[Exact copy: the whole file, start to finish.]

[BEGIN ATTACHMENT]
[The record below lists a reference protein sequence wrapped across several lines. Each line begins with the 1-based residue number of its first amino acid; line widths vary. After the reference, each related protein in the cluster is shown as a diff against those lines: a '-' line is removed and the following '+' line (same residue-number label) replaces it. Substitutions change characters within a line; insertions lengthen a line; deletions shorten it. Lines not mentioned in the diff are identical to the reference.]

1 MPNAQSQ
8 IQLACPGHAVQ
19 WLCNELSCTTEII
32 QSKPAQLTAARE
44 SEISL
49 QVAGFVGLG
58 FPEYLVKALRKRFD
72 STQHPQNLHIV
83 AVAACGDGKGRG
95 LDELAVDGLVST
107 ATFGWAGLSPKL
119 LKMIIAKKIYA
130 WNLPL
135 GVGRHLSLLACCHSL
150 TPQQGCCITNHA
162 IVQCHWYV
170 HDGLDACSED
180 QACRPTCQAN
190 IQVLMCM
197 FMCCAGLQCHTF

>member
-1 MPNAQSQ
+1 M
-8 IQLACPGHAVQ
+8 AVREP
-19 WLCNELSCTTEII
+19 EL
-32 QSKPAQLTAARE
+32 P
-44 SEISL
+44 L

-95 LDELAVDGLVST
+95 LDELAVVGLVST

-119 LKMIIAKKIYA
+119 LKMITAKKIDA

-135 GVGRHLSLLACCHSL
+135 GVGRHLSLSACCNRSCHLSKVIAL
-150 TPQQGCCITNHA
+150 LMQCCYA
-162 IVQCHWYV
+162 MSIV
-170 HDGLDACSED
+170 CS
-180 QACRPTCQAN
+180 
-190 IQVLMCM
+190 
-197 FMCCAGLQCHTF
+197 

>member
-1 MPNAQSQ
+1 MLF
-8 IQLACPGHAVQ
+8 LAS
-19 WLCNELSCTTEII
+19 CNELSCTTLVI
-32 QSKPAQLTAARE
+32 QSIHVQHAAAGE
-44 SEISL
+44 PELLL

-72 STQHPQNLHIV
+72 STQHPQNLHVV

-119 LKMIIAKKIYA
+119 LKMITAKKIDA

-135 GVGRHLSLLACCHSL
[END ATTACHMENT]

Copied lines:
[The record below lists a reference protein sequence wrapped across several lines. Each line begins with the 1-based residue number of its first amino acid; line widths vary. After the reference, each related protein in the cluster is shown as a diff against those lines: a '-' line is removed and the following '+' line (same residue-number label) replaces it. Substitutions change characters within a line; insertions lengthen a line; deletions shorten it. Lines not mentioned in the diff are identical to the reference.]

1 MPNAQSQ
8 IQLACPGHAVQ
19 WLCNELSCTTEII
32 QSKPAQLTAARE
44 SEISL
49 QVAGFVGLG
58 FPEYLVKALRKRFD
72 STQHPQNLHIV
83 AVAACGDGKGRG
95 LDELAVDGLVST
107 ATFGWAGLSPKL
119 LKMIIAKKIYA
130 WNLPL
135 GVGRHLSLLACCHSL
150 TPQQGCCITNHA
162 IVQCHWYV
170 HDGLDACSED
180 QACRPTCQAN
190 IQVLMCM
197 FMCCAGLQCHTF

>member
-1 MPNAQSQ
+1 M
-8 IQLACPGHAVQ
+8 AVREP
-19 WLCNELSCTTEII
+19 EL
-32 QSKPAQLTAARE
+32 P
-44 SEISL
+44 L

-95 LDELAVDGLVST
+95 LDELAVVGLVST

-119 LKMIIAKKIYA
+119 LKMITAKKIDA

-135 GVGRHLSLLACCHSL
+135 GVGRHLSLSACCNRSCHLSKVIAL
-150 TPQQGCCITNHA
+150 LMQCCYA
-162 IVQCHWYV
+162 MSIV
-170 HDGLDACSED
+170 CS
-180 QACRPTCQAN
+180 
-190 IQVLMCM
+190 
-197 FMCCAGLQCHTF
+197 

>member
-1 MPNAQSQ
+1 MLF
-8 IQLACPGHAVQ
+8 LAS
-19 WLCNELSCTTEII
+19 CNELSCTTLVI
-32 QSKPAQLTAARE
+32 QSIHVQHAAAGE
-44 SEISL
+44 PELLL

-72 STQHPQNLHIV
+72 STQHPQNLHVV

-119 LKMIIAKKIYA
+119 LKMITAKKIDA

-135 GVGRHLSLLACCHSL